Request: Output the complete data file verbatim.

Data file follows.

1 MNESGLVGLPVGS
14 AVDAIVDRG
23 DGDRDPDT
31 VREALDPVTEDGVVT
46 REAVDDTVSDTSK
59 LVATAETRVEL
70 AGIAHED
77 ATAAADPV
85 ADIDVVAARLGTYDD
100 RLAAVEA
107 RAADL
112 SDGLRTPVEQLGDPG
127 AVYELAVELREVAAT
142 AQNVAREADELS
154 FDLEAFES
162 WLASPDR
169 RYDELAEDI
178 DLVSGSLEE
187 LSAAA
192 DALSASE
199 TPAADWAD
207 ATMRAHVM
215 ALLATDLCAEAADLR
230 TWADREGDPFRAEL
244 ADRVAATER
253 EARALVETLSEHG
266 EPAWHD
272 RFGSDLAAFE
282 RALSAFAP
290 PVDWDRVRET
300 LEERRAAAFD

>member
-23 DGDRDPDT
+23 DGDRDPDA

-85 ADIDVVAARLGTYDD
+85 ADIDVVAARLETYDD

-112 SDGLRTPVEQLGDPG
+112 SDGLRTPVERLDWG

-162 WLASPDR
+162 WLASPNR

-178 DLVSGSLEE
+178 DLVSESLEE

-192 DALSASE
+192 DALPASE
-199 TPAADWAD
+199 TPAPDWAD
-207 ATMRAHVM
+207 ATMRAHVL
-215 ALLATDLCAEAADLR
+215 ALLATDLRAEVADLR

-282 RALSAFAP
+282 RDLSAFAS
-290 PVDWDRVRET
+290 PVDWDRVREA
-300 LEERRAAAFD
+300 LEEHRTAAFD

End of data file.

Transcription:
1 MNESGLVGLPVGS
14 AVDAIVDRG
23 DGDRDPDT
31 VREALDPVTEDGVVT
46 REAVDDTVSDTSK
59 LVATAETRVEL
70 AGIAHED
77 ATAAADPV
85 ADIDVVAARLGTYDD
100 RLAAVEA
107 RAADL
112 SDGLRTPVEQLGDPG
127 AVYELAVELREVAAT
142 AQNVAREADELS
154 FDLEAFES
162 WLASPDR
169 RYDELAEDI
178 DLVSGSLEE
187 LSAAA
192 DALSASE
199 TPAADWAD
207 ATMRAHVM
215 ALLATDLCAEAADLR
230 TWADREGDPFRAEL
244 ADRVAATER
253 EARALVETLSEHG
266 EPAWHD
272 RFGSDLAAFE
282 RALSAFAP
290 PVDWDRVRET
300 LEERRAAAFD

>member
-23 DGDRDPDT
+23 DGDRDPDA

-85 ADIDVVAARLGTYDD
+85 ADIDVVAARLETYDD

-112 SDGLRTPVEQLGDPG
+112 SDGLRTPVERLDWG

-162 WLASPDR
+162 WLASPNR

-178 DLVSGSLEE
+178 DLVSESLEE

-192 DALSASE
+192 DALPASE
-199 TPAADWAD
+199 TPAPDWAD
-207 ATMRAHVM
+207 ATMRAHVL
-215 ALLATDLCAEAADLR
+215 ALLATDLRAEVADLR

-282 RALSAFAP
+282 RDLSAFAS
-290 PVDWDRVRET
+290 PVDWDRVREA
-300 LEERRAAAFD
+300 LEEHRTAAFD